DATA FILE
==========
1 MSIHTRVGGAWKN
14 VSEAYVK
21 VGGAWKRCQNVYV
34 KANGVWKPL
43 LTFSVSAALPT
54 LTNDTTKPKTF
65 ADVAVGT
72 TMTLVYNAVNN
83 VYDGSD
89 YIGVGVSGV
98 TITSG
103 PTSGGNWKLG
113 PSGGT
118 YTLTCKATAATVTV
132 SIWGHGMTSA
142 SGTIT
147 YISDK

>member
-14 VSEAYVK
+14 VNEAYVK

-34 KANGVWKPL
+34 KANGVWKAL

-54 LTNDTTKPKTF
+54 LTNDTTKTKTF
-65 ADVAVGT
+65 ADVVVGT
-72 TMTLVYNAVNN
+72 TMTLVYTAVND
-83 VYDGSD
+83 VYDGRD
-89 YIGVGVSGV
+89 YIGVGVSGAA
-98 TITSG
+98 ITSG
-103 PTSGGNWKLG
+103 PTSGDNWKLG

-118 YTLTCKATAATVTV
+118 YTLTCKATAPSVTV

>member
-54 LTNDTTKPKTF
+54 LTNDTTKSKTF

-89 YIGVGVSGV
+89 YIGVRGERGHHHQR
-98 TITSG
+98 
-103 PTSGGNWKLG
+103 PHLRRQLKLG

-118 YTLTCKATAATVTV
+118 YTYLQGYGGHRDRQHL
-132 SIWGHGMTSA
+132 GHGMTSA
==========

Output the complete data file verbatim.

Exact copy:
1 MSIHTRVGGAWKN
14 VSEAYVK
21 VGGAWKRCQNVYV
34 KANGVWKPL
43 LTFSVSAALPT
54 LTNDTTKPKTF
65 ADVAVGT
72 TMTLVYNAVNN
83 VYDGSD
89 YIGVGVSGV
98 TITSG
103 PTSGGNWKLG
113 PSGGT
118 YTLTCKATAATVTV
132 SIWGHGMTSA
142 SGTIT
147 YISDK

>member
-14 VSEAYVK
+14 VNEAYVK

-34 KANGVWKPL
+34 KANGVWKAL

-54 LTNDTTKPKTF
+54 LTNDTTKTKTF
-65 ADVAVGT
+65 ADVVVGT
-72 TMTLVYNAVNN
+72 TMTLVYTAVND
-83 VYDGSD
+83 VYDGRD
-89 YIGVGVSGV
+89 YIGVGVSGAA
-98 TITSG
+98 ITSG
-103 PTSGGNWKLG
+103 PTSGDNWKLG

-118 YTLTCKATAATVTV
+118 YTLTCKATAPSVTV

>member
-54 LTNDTTKPKTF
+54 LTNDTTKSKTF

-89 YIGVGVSGV
+89 YIGVRGERGHHHQR
-98 TITSG
+98 
-103 PTSGGNWKLG
+103 PHLRRQLKLG

-118 YTLTCKATAATVTV
+118 YTYLQGYGGHRDRQHL
-132 SIWGHGMTSA
+132 GHGMTSA